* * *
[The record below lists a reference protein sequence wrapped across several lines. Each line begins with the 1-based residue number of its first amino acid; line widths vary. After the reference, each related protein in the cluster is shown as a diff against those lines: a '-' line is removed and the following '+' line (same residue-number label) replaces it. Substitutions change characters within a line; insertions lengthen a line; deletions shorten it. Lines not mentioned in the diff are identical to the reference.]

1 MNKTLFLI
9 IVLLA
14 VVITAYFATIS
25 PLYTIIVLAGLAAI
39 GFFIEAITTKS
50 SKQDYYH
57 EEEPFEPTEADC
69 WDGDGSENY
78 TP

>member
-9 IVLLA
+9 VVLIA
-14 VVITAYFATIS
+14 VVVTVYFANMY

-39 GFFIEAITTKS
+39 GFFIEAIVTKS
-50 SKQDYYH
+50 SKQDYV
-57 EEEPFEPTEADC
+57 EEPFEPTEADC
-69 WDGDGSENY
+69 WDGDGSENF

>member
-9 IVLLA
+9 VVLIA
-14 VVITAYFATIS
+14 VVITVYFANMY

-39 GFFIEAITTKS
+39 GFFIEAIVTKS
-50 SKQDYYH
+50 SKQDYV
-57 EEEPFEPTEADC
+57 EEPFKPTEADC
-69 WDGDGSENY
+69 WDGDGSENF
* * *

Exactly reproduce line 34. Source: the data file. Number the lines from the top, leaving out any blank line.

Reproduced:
+57 EEPFKPTEADC